Experiences in managing nosocomial infection prevention in the hematology department
Overview of general measures about nosocomial infection prevention in the hematology department
The hematological department of Zhongnan Hospital of Wuhan University constitutes an outpatient clinic and an inpatient department. The latter includes three units, namely, general, intensive care, and laminar air flow wards. Several measures have been implemented to prevent nosocomial infection in the hematology department, and an overview of these measures is shown in Fig. 1.
The inpatient department was reorganized in accordance with the request of nosocomial prevention and control strategies. Intensive care and laminar air flow wards were closed. Temporary isolation wards were planned with three zones and two aisles in case of a suspected or confirmed COVID-19 case . Furthermore, the rules of sanitation and standards of operational procedures were fully implemented in different dimensions, such as health personnel, patient and accompany management, local sanitation management including environment disinfection, medical facilities and equipment’s sterilization, and medical and non-medical waste disposal.
A workflow for the outpatient clinic management was also designed to exclude potential risk of these two kinds of patients carrying SARS-CoV-2, namely, infected patients without symptoms and patients in infectious incubation stage  (see Fig. 2). All patients were first received at the pre-check office, followed by temperature measurement and short investigation of COVID-19 epidemiology. Then, these patients were guided to fever clinic or specialist clinic for further consultation . Once the patients were excluded for COVID-19, they were allowed to consult with the hematology clinic. Temperature was checked, and careful epidemiological history was inquired again before evaluating hematological problems. For patients who did not require admission for having no or mild symptoms, prescription was provided with a suggestion to continue online follow-up. For patients who needed hospital admission for further treatment, COVID-19 screening tests including chest CT scan, blood routine test, virus PCR, and antibody test were prescribed immediately after admission. Patients with positive findings were transferred to temporary isolation wards attending for expert consultation, and then transferred to the infectious disease department or designated hospital. Only the patients with negative findings could continue specific treatment with close temperature monitoring.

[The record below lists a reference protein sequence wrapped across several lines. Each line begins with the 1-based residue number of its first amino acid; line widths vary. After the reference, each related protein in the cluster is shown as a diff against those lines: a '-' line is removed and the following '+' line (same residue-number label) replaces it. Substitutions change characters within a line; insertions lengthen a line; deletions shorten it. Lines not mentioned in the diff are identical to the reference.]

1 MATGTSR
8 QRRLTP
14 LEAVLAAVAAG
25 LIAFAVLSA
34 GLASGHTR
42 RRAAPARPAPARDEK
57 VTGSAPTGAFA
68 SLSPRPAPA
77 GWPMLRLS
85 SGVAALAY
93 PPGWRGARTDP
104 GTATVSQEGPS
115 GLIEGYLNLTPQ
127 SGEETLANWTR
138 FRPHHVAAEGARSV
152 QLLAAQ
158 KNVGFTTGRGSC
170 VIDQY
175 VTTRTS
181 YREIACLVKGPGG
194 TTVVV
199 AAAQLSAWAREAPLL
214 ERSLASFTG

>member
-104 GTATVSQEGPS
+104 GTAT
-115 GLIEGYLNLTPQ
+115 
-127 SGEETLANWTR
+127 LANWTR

Detailed measures implemented in the hematology department
Standard measures of hygiene for all staff and local environment were implemented according to the international suggestions and guidelines from the National Health Commission about nosocomial infection prevention and control [15,16,17,18]. Moreover, additional measures with intensification were carried out for the management of health personnel and patients.
Health personnel management
Personal health status report with temperature check
All staff provided daily report of their temperature and contact history with confirmed or suspected cases with COVID-19. The body temperature of staff on duty was checked before entering the ward.
Strict implementation of standard prevention and hand hygiene